Though we often practice the “recycling” portion of the popular mantra “Reduce, Reuse, Recycle,” we sometimes neglect the rest of it. Recycling is incredibly important to the well-being of our planet, but there are many proactive steps we can take to make recycling the last resort.
This may seem daunting, especially now that it’s officially the holiday season, but with online resources, tips and tricks, it can be much easier than you’d think.
- Wrapping paper
Old paper bags, magazines and newspapers make great wrapping paper supplements. They can be used creatively, simply and practically. Reusable paper is also much cheaper than buying rolls of wrapping paper, which is especially something to keep in mind if you are a college student.
There are two main sources of waste involved with purchasing gifts for the holidays: shipping and packaging. Both are easy to fix by refraining from ordering items online from large retailers, despite how cheap or convenient it may be. This may not seem very appealing, especially as a college student with a low budget, but there are plenty of DIY holiday gift ideas that involve little to no waste. Also, consider gifts that don’t have to be physically present, such as a gym membership or concert tickets.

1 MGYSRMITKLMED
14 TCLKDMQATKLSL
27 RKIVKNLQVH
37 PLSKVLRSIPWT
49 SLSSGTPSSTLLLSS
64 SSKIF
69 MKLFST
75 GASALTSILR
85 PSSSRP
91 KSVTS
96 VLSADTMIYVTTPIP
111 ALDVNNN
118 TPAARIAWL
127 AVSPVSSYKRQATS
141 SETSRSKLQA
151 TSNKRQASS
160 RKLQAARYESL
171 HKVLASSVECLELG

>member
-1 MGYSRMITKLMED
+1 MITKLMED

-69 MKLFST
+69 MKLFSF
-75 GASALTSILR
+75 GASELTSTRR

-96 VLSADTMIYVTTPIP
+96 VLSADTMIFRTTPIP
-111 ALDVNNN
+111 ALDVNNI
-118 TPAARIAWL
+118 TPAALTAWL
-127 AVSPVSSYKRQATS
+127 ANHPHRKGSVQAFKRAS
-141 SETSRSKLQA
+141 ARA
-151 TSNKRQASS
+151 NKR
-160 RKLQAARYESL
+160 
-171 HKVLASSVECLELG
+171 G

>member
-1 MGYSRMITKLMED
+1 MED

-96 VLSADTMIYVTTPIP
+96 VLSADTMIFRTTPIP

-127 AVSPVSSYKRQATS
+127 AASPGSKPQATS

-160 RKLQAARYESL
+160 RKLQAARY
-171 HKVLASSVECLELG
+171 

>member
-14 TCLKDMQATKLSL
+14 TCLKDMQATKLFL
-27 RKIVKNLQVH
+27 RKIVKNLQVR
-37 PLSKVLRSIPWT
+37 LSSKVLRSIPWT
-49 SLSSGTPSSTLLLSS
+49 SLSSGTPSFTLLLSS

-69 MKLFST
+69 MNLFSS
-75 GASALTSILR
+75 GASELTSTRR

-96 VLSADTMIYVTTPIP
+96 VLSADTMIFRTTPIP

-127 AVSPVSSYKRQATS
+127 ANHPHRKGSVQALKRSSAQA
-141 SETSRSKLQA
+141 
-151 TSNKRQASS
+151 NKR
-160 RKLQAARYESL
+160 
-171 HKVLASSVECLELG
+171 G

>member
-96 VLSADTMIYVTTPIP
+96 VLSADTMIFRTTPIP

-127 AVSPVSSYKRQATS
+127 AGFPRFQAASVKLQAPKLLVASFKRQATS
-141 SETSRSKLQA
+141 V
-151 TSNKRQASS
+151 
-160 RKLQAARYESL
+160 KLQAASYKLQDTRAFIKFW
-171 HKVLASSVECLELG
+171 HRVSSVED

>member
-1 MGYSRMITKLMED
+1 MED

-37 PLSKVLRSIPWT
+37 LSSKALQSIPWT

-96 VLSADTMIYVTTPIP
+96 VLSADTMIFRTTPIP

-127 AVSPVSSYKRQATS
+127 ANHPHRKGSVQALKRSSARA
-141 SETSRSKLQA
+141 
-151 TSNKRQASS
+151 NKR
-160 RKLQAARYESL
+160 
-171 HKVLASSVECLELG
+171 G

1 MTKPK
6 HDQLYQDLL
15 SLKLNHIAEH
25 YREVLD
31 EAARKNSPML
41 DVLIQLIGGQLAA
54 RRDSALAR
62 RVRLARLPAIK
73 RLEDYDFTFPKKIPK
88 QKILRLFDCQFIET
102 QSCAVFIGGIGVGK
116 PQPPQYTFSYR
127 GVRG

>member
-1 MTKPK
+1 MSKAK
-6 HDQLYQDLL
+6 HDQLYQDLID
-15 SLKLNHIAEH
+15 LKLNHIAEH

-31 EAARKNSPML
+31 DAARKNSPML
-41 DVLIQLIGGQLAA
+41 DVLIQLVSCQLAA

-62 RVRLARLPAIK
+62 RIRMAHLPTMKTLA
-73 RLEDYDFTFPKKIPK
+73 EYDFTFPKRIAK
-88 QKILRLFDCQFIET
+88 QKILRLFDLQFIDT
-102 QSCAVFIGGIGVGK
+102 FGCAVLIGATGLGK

If you’re having issues coming up with something, check out this list of zero waste gift ideas.
Why does food waste matter? Wasted food, which could benefit the hundreds of millions of people who are currently starving, produces excess amounts of methane, negatively contributing to the quality of our air and the planet as a whole.
One way to reduce your food waste is to plan out the exact amount of food you’ll need to feed the number of people you’re hosting or cooking for. You could also start an at-home compost system (learn more about composting) for your food scraps or donate any leftover non-perishables you have after the holiday season is over.
Plastic wrap, styrofoam plates and plastic utensils are staples for many holiday parties, but they don’t need to be! Plenty of companies make reusable food wraps, some of which are non-toxic, organic and biodegradable. Simply wash and reuse them when necessary.
Plastic utensils and bottles take between 100 and 450 years to decompose, and styrofoam plates take anywhere from 500 to 1 million years to decompose. This simply isn’t worth the convenience they give us. Opt for your own glass dishes and metal silverware while hosting a party to save millions of years of decomposition.
Jordan Sickon is a senior double majoring in English and Professional Writing. In addition to her position on ing, she is the copy editing director of MSU’s campus fashion magazine, VIM. She has a deep love for sweet potato fries, coffee and the Great British Baking Show. You can find her on Twitter @jordansickon.